While working on The Bible Cause: A History of the American Bible Society, I had several evangelical friends and readers of The Way of Improvement Leads Home inform me that they were often told that the American Bible Society was a theologically liberal organization and thus not worthy of the support of evangelicals.
Indeed, as I recently wrote in Christianity Today, during the 20th-century the American Bible Society worked most closely with mainline Protestant denominations and their ecumenical efforts. The ABS had a strong relationship with the National Council of Churches and World Council of Churches. The ABS board of managers was filled with leaders from mainline Protestant churches. The Society sought to bridge the gap between Protestants and post-Vatican II progressive Catholics through joint Bible translations efforts. It also agreed to sell the Revised Standard Version of the Bible, an ecumenical project that drew heated criticism from evangelicals for some of its translation decisions.
Prior to the 1960s the American Bible Society was a distinctly Protestant organization. One could find evangelicals on the board of managers and on the ABS staff. The ABS often used Billy Graham for promotion purposes. But everyone in the Protestant world knew that this was a mainline Protestant organization.
Many evangelical groups would not work with the American Bible Society. For example, in 1968, two evangelical missionary societies–the Evangelical Foreign Missions Association (EFMA) and the Interdenominational Foreign Missions Associations (IFMA)– held a joint meeting in Winona Lake, Indiana. These organizations represented nearly every evangelical missionary agency ministering around the globe. Clyde Taylor, a former missionary in South America, the secretary of the EFMA, and the director of the National Association of Evangelicals, invited the ABS to address the meeting on the subject of the Society’s position on Catholicism. The evangelical missionaries were aware of the new spirit of cooperation between the United Bible Society (an international fellowship of Bible societies in which the ABS held significant power) and the Catholic Church on the translation and distribution of the Bible and had some serious concerns. ABS General Secretary Robert Taylor spoke to 200 evangelical missionaries who were skeptical–if not outright opposed–to cooperation with Catholics on Bible translation projects on the mission field. His address was titled “The Bible Societies and the Catholic Church.”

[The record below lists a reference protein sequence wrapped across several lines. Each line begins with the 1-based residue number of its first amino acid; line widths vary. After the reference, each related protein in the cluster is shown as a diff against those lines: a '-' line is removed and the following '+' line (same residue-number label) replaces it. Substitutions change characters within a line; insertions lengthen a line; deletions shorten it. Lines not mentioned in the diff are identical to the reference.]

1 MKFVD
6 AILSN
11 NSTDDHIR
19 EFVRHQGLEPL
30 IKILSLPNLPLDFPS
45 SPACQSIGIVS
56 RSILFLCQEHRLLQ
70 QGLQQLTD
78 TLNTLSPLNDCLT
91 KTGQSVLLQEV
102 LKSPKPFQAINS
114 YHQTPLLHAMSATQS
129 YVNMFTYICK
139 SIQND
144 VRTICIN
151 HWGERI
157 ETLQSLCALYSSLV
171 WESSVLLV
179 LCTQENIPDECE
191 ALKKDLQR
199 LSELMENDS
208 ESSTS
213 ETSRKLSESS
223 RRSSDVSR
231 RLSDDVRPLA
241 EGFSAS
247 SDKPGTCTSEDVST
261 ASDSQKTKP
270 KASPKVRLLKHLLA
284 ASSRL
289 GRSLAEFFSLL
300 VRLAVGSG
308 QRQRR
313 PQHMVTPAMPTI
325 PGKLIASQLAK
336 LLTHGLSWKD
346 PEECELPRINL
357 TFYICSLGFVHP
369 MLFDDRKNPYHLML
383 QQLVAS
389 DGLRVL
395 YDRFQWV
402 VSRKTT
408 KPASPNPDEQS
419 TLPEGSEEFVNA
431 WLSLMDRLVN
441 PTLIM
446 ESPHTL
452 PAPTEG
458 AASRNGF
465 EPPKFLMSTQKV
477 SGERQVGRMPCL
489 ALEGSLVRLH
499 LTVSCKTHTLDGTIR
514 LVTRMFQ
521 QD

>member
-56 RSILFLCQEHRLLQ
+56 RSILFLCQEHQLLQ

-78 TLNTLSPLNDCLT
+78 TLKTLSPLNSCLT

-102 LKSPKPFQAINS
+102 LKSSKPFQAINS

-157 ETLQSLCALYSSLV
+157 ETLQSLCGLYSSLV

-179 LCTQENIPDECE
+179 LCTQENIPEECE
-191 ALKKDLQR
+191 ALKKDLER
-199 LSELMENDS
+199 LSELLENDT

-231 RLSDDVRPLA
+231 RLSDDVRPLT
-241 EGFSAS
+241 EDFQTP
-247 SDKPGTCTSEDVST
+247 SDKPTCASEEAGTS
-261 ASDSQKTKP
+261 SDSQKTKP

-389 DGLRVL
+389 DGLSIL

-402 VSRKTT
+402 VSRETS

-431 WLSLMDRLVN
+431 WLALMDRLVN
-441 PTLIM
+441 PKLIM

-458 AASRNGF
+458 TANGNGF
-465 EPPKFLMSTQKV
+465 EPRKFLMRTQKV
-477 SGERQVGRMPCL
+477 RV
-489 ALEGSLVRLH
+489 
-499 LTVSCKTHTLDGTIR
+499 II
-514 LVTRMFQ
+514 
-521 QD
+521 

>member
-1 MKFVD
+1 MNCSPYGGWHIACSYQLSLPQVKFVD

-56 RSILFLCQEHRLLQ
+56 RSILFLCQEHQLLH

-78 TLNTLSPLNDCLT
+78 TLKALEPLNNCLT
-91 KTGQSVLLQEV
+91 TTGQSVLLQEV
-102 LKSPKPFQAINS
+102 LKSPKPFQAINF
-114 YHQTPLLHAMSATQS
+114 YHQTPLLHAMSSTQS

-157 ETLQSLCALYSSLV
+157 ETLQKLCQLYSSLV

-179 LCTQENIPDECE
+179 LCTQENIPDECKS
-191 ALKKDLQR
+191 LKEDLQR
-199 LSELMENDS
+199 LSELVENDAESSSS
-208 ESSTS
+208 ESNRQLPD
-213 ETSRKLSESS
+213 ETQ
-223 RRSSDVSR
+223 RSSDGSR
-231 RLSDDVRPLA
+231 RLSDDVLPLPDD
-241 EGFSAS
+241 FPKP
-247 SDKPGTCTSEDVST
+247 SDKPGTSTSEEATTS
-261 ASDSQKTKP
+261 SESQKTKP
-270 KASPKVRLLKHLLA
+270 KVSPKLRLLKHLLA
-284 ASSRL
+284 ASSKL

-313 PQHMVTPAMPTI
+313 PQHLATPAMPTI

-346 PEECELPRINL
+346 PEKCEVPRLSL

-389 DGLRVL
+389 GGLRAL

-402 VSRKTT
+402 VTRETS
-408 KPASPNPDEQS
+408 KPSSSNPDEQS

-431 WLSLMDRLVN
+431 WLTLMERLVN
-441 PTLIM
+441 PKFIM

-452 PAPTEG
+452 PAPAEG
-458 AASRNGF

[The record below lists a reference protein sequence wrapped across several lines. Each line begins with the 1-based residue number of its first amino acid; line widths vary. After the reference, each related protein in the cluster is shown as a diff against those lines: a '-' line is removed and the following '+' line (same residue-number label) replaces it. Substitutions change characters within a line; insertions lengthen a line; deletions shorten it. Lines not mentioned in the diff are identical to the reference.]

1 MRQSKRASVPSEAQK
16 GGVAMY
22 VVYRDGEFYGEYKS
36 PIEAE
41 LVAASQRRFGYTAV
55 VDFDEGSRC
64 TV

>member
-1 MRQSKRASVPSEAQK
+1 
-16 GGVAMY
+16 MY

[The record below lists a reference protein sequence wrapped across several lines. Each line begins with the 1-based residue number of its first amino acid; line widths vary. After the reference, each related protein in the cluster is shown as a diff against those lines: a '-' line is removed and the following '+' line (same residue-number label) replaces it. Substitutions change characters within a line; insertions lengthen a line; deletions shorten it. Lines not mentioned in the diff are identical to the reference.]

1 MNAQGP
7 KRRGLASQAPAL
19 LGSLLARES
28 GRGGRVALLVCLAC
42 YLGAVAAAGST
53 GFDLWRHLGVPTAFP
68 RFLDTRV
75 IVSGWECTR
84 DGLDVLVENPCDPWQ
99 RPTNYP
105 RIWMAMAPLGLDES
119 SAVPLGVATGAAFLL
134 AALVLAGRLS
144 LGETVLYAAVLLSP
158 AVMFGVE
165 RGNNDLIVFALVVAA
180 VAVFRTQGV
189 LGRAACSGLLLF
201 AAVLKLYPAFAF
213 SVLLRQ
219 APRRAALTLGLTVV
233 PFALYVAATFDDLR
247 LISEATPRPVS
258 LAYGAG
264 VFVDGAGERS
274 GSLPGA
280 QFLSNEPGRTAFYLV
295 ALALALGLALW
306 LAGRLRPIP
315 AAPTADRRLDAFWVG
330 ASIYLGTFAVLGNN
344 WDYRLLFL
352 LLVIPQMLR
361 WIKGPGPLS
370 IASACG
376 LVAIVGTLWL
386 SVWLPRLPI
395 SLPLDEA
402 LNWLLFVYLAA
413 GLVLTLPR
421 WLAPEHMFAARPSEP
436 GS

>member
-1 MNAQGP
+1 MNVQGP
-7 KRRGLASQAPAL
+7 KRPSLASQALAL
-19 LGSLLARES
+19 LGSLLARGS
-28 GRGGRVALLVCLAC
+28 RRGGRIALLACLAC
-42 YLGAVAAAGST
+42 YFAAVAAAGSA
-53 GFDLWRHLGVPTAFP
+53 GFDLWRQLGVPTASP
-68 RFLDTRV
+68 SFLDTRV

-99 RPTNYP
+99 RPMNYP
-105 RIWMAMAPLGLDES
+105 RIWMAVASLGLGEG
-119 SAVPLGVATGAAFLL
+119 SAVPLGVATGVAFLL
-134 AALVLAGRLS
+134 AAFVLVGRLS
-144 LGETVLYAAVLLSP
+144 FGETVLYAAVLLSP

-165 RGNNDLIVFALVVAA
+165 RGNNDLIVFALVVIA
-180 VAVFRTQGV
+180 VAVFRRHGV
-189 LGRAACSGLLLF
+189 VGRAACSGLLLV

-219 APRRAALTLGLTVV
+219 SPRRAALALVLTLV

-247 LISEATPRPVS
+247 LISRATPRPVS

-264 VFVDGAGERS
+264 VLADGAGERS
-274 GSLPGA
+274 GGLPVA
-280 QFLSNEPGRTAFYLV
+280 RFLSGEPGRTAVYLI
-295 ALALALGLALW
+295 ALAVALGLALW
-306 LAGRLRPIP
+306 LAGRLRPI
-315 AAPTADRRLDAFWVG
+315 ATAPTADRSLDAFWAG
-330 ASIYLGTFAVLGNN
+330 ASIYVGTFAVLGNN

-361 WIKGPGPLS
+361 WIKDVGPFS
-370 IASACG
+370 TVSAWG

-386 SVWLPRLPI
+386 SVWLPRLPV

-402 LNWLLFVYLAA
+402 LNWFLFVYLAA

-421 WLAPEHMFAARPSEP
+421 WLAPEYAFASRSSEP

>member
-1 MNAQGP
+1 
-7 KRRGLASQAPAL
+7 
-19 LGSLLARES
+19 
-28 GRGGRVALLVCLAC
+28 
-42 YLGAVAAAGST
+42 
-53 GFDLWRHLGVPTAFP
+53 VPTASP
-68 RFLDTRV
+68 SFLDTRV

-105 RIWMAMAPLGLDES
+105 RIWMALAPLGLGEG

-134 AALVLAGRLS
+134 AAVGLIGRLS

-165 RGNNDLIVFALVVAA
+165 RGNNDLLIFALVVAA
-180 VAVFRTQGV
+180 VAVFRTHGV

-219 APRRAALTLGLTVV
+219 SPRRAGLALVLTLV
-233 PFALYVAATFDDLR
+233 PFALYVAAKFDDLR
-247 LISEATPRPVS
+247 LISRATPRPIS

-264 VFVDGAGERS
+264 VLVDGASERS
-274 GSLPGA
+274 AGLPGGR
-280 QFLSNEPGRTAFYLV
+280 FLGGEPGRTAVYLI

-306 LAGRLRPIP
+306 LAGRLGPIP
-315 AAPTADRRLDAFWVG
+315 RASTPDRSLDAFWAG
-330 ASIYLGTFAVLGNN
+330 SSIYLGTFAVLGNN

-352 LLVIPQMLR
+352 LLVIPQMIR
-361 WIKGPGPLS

After the talk, Taylor answered questions so that the missionaries present would be able to make an informed decision about how the EFMA and IFMA should respond to the ABS-Catholic relationship. While we don’t know exactly what happened in the meeting, we do know that it was a rough crowd. In a follow-up letter, Clyde Taylor apologized to Robert Taylor for having to endure “all of the cross examination that you had.” He continued: “I had no idea…how bad a time they gave you in committee meetings. However, I imagined there were no holds barred.” It sounds like Taylor got grilled.
Clyde Taylor also wrote to inform Robert Taylor and the ABS about the decisions these missionary organizations had reached during the Winona Lake meeting. The missionaries of the EFMA and IFMA wished to inform the ABS that it did not want to “enter into any relationship which would entail either structural or formal relationship with the Roman Catholic Church as a church.” It also added that any EFMA or IFMA missionary who was involved in translation work with a member of the Catholic Church under the auspices of the UBS would need to inform the Society that he was participating as an individual and not as a representatives of one of these evangelical agencies.
Robert Taylor told Clyde Taylor in a follow-up letter that it didn’t matter whether they “act as individuals or as a church, the main idea is to get the Scriptures translated and distributed.” He admitted that he received some “pointed questions” in Winona Lake, and there was one attendee who insisted on reading the conference “a great deal of Roman Catholic law,” but Robert Taylor felt he developed a “happy relationship” with the missionaries. This was wishful thinking.
After learning about what happened in Winona Lake, Laton Holmgren, the ABS general secretary in charge of programming, wrote to Eugene Nida, the director of the ABS translation department, to fill him in on the decisions made by the joint meeting of the EFMA and IFMA. Holmgren wrote that the evangelical missionaries perceived the ABS to be an organization that promoted “ecumenical interests” and thus did not want to be forced to participate with Catholics on ABS and UBS translation projects. The missionaries asked the ABS to “curb the promotion of Ecumenism by its representatives.” They referenced witnessing ABS officers make speeches that promoted “ecumenical philosophy,” and trying to convince native church leaders who were evangelicals to support ecumenical initiatives. The missionaries were also upset that the ABS had decided to enter into conversation with the Catholic Church “without consultation with conservative evangelicals.”
The American Bible Society had an evangelical problem. And this was only the beginning. It is a story I uncover extensively in The Bible Cause.